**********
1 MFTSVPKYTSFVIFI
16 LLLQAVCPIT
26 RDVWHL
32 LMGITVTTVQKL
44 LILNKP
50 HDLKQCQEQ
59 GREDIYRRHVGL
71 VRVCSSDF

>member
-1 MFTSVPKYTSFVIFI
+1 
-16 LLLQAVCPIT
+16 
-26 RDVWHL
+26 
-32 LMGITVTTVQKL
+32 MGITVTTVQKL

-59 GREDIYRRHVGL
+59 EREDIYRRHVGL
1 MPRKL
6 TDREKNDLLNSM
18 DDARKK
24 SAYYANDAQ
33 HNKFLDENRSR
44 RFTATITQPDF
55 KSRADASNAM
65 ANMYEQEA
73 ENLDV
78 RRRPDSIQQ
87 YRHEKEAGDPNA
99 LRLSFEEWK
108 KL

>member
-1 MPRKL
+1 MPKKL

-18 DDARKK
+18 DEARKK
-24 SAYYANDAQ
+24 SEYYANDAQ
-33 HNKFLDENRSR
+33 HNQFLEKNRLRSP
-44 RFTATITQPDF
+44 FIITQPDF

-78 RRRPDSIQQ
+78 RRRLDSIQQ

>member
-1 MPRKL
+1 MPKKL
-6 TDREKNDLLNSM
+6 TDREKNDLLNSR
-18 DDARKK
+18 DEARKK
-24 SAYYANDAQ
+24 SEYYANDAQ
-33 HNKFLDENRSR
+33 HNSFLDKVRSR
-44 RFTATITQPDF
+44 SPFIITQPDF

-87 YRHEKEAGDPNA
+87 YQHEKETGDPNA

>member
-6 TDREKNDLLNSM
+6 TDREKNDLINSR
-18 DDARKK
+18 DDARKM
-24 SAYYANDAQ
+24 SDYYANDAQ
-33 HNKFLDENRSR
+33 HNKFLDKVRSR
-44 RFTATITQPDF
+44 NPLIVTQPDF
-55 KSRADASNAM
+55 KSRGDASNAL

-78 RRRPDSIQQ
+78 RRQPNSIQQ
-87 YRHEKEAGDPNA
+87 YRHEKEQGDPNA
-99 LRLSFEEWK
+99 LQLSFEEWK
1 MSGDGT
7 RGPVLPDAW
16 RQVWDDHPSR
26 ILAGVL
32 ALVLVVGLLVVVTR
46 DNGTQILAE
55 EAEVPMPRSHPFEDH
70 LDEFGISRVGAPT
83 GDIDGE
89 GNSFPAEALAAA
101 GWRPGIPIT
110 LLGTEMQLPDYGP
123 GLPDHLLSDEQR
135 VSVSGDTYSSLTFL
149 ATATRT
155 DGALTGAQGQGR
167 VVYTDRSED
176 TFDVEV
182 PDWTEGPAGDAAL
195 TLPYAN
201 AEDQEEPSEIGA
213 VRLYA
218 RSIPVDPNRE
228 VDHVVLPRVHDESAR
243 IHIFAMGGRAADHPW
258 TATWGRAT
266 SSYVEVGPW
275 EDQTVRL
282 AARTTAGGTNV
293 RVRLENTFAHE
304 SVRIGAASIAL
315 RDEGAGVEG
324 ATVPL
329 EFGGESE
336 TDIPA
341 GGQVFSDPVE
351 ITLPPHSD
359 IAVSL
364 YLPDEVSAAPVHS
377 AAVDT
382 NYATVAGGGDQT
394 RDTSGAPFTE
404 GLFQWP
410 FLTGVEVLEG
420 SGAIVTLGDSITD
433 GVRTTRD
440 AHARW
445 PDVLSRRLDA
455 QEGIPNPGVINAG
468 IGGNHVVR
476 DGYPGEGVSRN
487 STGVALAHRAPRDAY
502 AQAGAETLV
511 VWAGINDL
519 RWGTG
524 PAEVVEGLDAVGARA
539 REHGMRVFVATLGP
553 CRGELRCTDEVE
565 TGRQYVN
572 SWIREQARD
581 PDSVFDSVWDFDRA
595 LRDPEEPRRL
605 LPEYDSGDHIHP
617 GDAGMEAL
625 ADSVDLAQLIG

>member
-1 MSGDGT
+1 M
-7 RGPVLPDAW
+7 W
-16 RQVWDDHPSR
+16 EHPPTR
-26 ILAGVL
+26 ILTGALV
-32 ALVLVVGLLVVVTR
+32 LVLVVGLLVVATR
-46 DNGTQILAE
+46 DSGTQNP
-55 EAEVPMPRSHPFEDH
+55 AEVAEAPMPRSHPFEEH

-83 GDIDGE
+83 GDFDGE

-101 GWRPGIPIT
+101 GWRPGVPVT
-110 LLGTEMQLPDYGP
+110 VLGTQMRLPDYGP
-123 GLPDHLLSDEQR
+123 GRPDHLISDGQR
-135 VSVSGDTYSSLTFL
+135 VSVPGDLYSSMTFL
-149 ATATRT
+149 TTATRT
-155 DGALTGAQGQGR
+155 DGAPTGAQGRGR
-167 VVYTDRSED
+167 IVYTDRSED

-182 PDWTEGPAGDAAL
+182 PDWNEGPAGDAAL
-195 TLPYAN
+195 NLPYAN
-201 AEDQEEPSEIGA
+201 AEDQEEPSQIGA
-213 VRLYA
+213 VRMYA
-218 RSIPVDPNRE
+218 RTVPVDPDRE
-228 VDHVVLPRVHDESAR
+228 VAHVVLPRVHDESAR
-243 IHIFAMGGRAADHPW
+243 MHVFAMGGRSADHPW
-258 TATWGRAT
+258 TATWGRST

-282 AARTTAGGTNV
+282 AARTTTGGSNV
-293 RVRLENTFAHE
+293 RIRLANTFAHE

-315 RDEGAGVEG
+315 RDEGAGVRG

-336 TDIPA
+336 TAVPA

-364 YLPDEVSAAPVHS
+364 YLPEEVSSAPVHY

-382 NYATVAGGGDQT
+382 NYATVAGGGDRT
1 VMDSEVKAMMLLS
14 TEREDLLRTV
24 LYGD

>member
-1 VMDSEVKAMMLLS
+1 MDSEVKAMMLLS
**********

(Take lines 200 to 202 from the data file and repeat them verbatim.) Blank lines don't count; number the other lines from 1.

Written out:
-364 YLPDEVSAAPVHS
+364 YLPEEVSSAPVHY

-382 NYATVAGGGDQT